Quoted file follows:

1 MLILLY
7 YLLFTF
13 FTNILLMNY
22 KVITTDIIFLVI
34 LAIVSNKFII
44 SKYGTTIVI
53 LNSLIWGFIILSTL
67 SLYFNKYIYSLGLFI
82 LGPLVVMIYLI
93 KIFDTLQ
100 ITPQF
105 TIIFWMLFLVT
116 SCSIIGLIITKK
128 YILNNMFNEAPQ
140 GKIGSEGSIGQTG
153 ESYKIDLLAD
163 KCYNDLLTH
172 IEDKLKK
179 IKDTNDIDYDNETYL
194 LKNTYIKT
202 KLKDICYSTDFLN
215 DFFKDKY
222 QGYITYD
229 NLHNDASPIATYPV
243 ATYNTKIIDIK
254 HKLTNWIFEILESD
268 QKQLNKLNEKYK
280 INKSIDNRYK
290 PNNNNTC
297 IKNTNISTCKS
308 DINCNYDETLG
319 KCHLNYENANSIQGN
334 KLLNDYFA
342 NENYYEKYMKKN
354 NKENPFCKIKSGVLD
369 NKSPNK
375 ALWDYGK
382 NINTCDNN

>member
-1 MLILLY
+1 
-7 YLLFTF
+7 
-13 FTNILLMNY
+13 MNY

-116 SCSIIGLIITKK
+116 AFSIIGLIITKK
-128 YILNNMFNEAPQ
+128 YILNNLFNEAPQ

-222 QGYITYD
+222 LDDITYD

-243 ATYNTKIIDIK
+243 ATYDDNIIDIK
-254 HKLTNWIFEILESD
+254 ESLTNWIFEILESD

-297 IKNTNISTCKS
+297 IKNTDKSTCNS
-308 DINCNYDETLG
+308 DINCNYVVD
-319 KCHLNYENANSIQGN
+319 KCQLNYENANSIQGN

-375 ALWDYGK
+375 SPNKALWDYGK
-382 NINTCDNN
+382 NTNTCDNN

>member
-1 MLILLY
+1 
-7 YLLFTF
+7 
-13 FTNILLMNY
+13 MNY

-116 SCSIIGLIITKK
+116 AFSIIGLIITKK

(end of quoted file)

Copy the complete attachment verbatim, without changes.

1 MLILLY
7 YLLFTF
13 FTNILLMNY
22 KVITTDIIFLVI
34 LAIVSNKFII
44 SKYGTTIVI
53 LNSLIWGFIILSTL
67 SLYFNKYIYSLGLFI
82 LGPLVVMIYLI
93 KIFDTLQ
100 ITPQF
105 TIIFWMLFLVT
116 SCSIIGLIITKK
128 YILNNMFNEAPQ
140 GKIGSEGSIGQTG
153 ESYKIDLLAD
163 KCYNDLLTH
172 IEDKLKK
179 IKDTNDIDYDNETYL
194 LKNTYIKT
202 KLKDICYSTDFLN
215 DFFKDKY
222 QGYITYD
229 NLHNDASPIATYPV
243 ATYNTKIIDIK
254 HKLTNWIFEILESD
268 QKQLNKLNEKYK
280 INKSIDNRYK
290 PNNNNTC
297 IKNTNISTCKS
308 DINCNYDETLG
319 KCHLNYENANSIQGN
334 KLLNDYFA
342 NENYYEKYMKKN
354 NKENPFCKIKSGVLD
369 NKSPNK
375 ALWDYGK
382 NINTCDNN

>member
-1 MLILLY
+1 
-7 YLLFTF
+7 
-13 FTNILLMNY
+13 MNY

-116 SCSIIGLIITKK
+116 AFSIIGLIITKK
-128 YILNNMFNEAPQ
+128 YILNNLFNEAPQ

-222 QGYITYD
+222 LDDITYD

-243 ATYNTKIIDIK
+243 ATYDDNIIDIK
-254 HKLTNWIFEILESD
+254 ESLTNWIFEILESD

-297 IKNTNISTCKS
+297 IKNTDKSTCNS
-308 DINCNYDETLG
+308 DINCNYVVD
-319 KCHLNYENANSIQGN
+319 KCQLNYENANSIQGN

-375 ALWDYGK
+375 SPNKALWDYGK
-382 NINTCDNN
+382 NTNTCDNN

>member
-1 MLILLY
+1 
-7 YLLFTF
+7 
-13 FTNILLMNY
+13 MNY

-116 SCSIIGLIITKK
+116 AFSIIGLIITKK